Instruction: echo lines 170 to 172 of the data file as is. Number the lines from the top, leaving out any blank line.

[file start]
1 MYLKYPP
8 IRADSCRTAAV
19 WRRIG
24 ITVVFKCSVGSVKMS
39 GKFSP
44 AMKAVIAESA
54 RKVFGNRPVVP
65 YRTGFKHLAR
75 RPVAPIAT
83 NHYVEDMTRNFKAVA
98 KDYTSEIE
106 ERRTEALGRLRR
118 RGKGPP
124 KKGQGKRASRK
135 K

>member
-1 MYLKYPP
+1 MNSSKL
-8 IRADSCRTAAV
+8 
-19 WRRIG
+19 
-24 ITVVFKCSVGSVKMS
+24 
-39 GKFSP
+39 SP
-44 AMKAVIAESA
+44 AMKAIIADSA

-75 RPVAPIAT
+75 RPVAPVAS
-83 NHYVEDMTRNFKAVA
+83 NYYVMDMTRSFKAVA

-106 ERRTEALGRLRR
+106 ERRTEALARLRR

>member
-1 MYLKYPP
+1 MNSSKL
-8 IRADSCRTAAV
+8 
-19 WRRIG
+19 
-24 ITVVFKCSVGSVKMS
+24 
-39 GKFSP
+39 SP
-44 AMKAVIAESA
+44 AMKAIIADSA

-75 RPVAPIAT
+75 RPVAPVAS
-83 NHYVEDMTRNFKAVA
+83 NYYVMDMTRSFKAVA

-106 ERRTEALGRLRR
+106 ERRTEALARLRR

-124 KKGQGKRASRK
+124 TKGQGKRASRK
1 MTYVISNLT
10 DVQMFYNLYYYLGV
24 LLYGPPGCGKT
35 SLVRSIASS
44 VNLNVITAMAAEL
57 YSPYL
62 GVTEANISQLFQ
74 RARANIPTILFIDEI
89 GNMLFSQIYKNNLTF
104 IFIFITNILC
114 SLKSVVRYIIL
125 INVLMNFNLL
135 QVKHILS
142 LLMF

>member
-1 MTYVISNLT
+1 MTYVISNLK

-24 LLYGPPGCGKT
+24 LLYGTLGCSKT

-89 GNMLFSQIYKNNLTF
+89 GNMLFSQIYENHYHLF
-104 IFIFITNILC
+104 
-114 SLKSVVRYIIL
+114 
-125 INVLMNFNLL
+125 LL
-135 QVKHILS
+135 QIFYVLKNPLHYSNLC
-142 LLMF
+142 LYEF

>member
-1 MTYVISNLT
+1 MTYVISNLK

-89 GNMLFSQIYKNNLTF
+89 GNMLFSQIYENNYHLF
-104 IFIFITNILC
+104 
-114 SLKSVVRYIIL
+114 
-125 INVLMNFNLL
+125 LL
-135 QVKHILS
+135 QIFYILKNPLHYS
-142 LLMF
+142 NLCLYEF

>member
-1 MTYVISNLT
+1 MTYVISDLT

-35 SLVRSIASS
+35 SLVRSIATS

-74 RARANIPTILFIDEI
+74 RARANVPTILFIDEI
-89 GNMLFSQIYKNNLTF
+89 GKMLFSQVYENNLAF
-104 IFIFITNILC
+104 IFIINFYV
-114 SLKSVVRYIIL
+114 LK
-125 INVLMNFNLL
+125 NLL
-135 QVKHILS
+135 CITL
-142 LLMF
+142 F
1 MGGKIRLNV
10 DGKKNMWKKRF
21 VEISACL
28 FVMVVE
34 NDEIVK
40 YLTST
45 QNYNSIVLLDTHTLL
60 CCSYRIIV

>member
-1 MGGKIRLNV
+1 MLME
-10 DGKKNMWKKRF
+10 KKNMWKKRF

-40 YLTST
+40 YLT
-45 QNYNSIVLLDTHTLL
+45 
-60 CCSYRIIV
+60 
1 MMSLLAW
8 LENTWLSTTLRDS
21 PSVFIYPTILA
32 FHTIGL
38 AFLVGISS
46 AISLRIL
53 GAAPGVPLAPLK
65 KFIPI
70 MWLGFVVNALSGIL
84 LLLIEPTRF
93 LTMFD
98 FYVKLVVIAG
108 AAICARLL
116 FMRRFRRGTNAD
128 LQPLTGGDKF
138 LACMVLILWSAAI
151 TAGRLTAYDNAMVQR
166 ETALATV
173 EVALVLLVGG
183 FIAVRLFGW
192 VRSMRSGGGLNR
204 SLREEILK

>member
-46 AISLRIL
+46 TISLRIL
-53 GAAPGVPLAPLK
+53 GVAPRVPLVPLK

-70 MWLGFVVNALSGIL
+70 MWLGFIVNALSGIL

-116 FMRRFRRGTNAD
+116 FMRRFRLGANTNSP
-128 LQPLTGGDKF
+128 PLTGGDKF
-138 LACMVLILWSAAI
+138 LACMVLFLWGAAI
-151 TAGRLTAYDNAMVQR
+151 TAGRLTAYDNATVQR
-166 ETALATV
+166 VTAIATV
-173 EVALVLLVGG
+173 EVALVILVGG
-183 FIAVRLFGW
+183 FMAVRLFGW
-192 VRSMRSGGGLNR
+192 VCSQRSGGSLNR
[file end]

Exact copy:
+116 FMRRFRLGANTNSP
-128 LQPLTGGDKF
+128 PLTGGDKF